TERMINAL DECEIT: SS: TWO

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Status: Finished  |  Genre: Thrillers  |  House: Booksie Classic
An old friend of an unusually gregarious SF Police Sargent shows up on a list of frightening citizens wanted for questioning by the authorities.
The chase is on.

Submitted: October 13, 2016

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Submitted: October 13, 2016

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TERMINAL DECEIT

A Short Story

Nicholas Cochran

Chapter Two

“What is it? what’s wrong; I gave you all the information—all the info is correct; what the hell’s the matter?” and he swiveled the screen  and leaned toward Darlene to read the slowly scrolling answer to all the input of Hammy’s friend.

Almost five minutes went by while Hammy and Darlene sat in silence. What they had seen terrified Darlene and shocked her partner.

“Let’s go get him,” Hammy gave Marlene’s hand a squeeze and exhaled, “before we have to kill him.”

The squad car screeched away from the curb with siren and lights activated.  

Hammy drove like the graduate of the Bob Bondurant School of Driving that he was, and calmly maneuvered the car from one side of the road to the other, around busy corners and down one-way streets. The building was now visible about three blocks over.

Darlene sat holding the door handle as she tightened her seat belt. Her knuckles poked out of her otherwise delicate hands.

Hammy swung the car in a perfect drift right up beside the security shack.

The attendant had already started the door-opening device. The car arrowed through and burned rubber as it approached the front steps of the building.

Darlene jumped out and began to run before Hammy had the ignition off and his door opened.

Darlene was not skinny but her body was a powerhouse and she drove her quads up the main stairs beside the elevators.

Hammy followed close behind Darlene when she turned right on the third floor and ran full speed toward the far side of the building.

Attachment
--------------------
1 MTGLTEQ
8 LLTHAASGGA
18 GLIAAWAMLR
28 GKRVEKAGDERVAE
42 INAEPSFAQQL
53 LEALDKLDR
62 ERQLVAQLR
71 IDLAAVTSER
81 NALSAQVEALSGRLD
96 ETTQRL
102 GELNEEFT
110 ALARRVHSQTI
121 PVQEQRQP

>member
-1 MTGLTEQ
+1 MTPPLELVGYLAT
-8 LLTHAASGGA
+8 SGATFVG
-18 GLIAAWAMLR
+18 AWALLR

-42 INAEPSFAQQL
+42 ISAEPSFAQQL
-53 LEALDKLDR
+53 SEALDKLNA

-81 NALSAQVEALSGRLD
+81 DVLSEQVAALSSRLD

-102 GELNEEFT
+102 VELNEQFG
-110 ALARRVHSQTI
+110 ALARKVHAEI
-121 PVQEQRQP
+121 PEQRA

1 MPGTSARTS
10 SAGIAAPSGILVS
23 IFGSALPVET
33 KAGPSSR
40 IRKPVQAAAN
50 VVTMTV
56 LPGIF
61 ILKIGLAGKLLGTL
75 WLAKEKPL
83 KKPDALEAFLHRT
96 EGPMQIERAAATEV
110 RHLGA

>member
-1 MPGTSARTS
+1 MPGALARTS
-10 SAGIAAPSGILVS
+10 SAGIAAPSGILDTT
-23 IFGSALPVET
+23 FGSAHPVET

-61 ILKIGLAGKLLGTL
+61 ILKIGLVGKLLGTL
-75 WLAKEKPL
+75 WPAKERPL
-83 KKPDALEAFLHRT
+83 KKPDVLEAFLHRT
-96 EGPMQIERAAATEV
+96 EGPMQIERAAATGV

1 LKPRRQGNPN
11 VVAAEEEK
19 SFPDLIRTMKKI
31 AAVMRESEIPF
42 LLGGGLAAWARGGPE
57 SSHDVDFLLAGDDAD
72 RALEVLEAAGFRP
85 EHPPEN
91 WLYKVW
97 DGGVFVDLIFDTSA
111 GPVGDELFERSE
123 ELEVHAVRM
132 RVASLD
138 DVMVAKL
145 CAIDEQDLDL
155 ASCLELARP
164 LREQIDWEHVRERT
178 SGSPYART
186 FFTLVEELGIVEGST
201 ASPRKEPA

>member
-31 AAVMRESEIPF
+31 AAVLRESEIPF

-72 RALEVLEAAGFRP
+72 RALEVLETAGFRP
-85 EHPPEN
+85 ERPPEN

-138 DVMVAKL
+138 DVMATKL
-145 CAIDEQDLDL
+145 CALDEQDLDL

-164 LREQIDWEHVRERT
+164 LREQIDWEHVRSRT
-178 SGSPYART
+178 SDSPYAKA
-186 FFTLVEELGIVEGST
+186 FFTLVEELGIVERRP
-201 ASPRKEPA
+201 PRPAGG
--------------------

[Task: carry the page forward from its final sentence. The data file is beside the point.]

Employees stopped and noticed; some stared; others gaped. Those who picked up the vibes gushing forth from the two running officers, displayed looks in various stages of terror.

Hammy and Darlene reached Longleat’s office door together. Neither bothered to knock. They both hit the flimsy, cut-rate door at the same moment. As the door splintered and fell, the two officers smashed into the room in their defensive upright position.

Other than a desk, three chairs, four black filing cabinets and an old leather swivel chair, the room was significantly empty. They sprang toward the door at the back of the room and flipped the handle. They instantly assumed the police-procedure position for a two-person search and apprehend situation.

They held their correct positions for seconds. Hammy could not erase the after-images of the detailed information about his friend that had scrolled past his eyes for over three minutes.

With labored breathing,“I think we beat him here Hammy—sir. Look, there’re at least two more rooms off his one—this is a really weird set-up.”

“Yeah,” gasped Hammy, “just what I’d expect from Rupert. The entire floor is probably set in a honeycomb fashion—we used to talk about things like this as kids. It means you can have several separate rooms but only one entrance. But I think Rupert has an escape door; maybe even a trap door; we also talked about those a lot as kids too.